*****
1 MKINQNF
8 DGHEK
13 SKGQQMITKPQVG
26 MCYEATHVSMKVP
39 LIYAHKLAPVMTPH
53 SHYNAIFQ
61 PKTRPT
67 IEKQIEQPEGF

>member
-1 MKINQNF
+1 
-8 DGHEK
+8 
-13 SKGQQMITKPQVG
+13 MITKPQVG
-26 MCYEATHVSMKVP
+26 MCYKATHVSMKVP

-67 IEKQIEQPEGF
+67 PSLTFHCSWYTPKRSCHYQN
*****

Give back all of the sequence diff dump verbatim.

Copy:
1 MKINQNF
8 DGHEK
13 SKGQQMITKPQVG
26 MCYEATHVSMKVP
39 LIYAHKLAPVMTPH
53 SHYNAIFQ
61 PKTRPT
67 IEKQIEQPEGF

>member
-1 MKINQNF
+1 
-8 DGHEK
+8 
-13 SKGQQMITKPQVG
+13 MITKPQVG
-26 MCYEATHVSMKVP
+26 MCYKATHVSMKVP

-67 IEKQIEQPEGF
+67 PSLTFHCSWYTPKRSCHYQN